26th Annual Lone Pine Film Festival
Tom Mix, Jack Hoxie, Ken Maynard Return to the Silver Screen at the 26th Annual Lone Pine Film Festival
Film Festival Pres Release:
Yes, Mix, Maynard and Hoxie lead the bill, but the Festival screens and stages for the weekend present a broad spectrum of western Film Fare from Silent, Early and Contemporary Western directors and writers.
The weekend kicks off with a 4:30 PM Reception, Thursday October 8th at the Museum of Western Film History with early festival guests, celebrities and the local community celebrating another year with America’s Cowboy Balladeer, Don Edwards in Concert at 7:00PM.
Western film screenings start sharply at 7:30 AM on Friday with the 1941 Hoppy film, In Old Colorado, and continue throughout the weekend, with over 20 plus films being screened. We are including the first film shot in Lone Pine, the classic Fatty Arbuckle 1920 4-Reeler, The Round-Up, which will be presented with the piano accompaniment of keyboard specialist J.C. Munns. Munns will also accompany other films for the weekend bringing the incredible keyboard nostalgia to these wonderful silent films as they were originally seen in the movie houses of the 1920’s.
Ed Hulse, Western writer, will be our moderator for panels & discussions featuring Los Angeles Times critic, Kenneth Turan, Western Film historian, Robert Birchard, screenwriter, Robert Knox, and actors Rex Linn, William Wellman Jr. and Wyatt McCrea as they provide guests with stimulating memories of films and film making.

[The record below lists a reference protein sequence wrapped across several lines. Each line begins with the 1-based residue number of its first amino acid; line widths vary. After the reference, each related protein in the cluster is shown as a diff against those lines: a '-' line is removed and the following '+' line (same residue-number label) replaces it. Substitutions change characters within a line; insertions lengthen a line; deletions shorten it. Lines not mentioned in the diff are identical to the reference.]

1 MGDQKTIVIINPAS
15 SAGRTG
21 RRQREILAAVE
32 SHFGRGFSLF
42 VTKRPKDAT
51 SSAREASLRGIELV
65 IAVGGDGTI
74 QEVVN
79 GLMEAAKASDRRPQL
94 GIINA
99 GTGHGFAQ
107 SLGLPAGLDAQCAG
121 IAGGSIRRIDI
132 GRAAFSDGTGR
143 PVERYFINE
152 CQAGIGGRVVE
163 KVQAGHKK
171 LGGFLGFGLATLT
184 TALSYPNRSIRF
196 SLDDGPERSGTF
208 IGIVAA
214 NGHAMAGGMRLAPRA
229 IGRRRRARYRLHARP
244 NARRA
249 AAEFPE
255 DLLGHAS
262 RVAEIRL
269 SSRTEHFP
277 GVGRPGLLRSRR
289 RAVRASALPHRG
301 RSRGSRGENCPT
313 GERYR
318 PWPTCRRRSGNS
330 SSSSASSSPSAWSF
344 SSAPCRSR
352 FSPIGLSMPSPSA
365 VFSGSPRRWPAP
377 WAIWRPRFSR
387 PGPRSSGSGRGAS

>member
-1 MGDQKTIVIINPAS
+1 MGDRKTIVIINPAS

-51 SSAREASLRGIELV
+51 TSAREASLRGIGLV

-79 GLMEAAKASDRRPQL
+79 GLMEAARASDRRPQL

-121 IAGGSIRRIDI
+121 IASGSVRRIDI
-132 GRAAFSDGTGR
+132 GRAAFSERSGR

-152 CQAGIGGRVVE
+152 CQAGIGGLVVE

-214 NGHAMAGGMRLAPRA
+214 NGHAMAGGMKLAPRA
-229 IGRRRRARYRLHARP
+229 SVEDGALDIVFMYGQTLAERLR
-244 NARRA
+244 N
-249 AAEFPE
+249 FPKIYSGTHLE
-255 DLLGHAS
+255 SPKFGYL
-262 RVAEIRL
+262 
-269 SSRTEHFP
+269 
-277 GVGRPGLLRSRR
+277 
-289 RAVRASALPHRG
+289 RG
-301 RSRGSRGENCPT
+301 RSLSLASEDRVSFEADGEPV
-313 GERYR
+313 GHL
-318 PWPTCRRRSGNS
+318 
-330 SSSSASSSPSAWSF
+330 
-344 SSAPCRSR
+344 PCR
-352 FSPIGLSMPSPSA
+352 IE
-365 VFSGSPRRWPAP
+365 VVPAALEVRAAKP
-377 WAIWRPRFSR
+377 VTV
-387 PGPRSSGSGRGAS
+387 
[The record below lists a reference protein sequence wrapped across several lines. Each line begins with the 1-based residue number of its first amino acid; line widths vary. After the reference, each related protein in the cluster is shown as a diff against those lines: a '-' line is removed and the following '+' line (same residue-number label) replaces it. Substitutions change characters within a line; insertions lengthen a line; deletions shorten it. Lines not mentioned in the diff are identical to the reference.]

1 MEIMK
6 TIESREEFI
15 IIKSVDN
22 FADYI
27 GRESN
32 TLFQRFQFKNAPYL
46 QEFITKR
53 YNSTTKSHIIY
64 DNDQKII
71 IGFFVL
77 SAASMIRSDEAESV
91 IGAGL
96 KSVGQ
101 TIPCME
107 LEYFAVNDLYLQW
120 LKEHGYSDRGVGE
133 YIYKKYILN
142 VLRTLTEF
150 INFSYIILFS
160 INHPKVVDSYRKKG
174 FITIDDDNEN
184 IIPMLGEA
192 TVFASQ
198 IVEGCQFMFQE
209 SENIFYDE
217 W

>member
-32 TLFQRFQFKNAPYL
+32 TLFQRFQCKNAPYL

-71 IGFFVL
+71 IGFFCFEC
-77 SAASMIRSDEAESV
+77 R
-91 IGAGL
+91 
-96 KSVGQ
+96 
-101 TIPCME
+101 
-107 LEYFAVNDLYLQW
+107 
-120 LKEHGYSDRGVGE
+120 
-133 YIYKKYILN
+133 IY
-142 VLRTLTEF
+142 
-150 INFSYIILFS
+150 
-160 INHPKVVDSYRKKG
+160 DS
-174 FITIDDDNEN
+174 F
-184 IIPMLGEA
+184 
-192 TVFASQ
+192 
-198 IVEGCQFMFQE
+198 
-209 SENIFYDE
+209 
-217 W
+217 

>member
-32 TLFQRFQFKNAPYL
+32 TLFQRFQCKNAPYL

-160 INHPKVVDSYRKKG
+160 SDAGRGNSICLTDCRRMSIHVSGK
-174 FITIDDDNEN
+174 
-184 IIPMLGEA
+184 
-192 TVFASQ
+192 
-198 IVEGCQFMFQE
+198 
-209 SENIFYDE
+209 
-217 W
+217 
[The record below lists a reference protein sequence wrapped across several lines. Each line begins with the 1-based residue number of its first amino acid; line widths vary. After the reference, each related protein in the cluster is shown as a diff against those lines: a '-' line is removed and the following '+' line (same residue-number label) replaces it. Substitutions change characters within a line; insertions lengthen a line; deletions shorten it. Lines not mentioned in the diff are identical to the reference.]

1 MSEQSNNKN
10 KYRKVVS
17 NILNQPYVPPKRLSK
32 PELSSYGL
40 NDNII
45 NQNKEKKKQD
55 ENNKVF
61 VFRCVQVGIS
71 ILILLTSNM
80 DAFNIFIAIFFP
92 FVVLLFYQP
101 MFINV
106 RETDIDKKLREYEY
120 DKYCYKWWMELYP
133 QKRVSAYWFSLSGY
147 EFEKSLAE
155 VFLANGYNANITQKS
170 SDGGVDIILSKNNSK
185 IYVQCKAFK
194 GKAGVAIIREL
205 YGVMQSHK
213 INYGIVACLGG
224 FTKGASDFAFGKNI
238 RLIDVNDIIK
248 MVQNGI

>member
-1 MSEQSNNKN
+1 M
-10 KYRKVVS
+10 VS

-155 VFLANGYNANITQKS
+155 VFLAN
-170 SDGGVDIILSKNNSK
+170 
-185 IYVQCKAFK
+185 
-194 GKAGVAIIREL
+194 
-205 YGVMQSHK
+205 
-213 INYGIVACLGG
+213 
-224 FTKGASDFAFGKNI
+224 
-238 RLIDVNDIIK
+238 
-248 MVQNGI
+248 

Award-winning author editor and AFI film preservationist, Robert S. Birchard will present a program about the earliest days of silent Westerns. Incorporated into the program will be a short documentary film, Bronco Billy, the First Reel Cowboy, produced by the Arkansas Public Broadcasting Service, followed by a discussion of the earliest silent cowboys.
In 1938, Billy King, played child star to William Boyd in four “Hopalong Cassidy Features”. Billy shares wonderful memories of working with Hoppy, Grace Bradley Boyd and shooting in the Alabama Hills.
Join Sylvia Durando in her first public discussion of her Hollywood past as one of movie making’s great stuntwomen. Sylvia, has shared the screen with Elvis Presley, Marlon Brando, Richard Boone, Tony Curtis and Randolph Scott to name a few.
Additional celebrity guests Gary Brown, Diamond Farnsworth, Larry Floyd, Cheryl Rogers, Petrine Day Mitchum, and Bob White complement out weekend with wonderful stories of Western heroes, heroines, horses and even their “cars.”
Twenty-two “On Location,” guided tours celebrate the hundreds of Western films shot in Lone Pine and the incredible, unique landscape of the Alabama Hills.
Team Roping will be featured on Saturday at the Museum rodeo grounds. Sunday will begin with a morning Cowboy Church on the Anchor Ranch, followed by our famous Sunday Main Street Parade. The Closing Campfire led by Cowboy Larry Maurice at Lone Pine Park on Sunday evening will wrap the weekend festivities.
And last but not least, the weekend center of activity, The Museum of Western Film History. The Museum hosts a new name to represent the new and expanded mission of the Museum “to collect, preserve, protect, archive and exhibit original materials of permanent historical value relating to the history and heritage of the American Western film.” The Museum will continue to feature the films made in the Alabama Hills and the Eastern Sierra. Come see our new and updated exhibits, meet our staff, and join our membership, contributing to the Museum’s continued effort and commitment to honor Western film heritage.
Cover Photo, Tom Mix 1937 Restored Cord, photo provided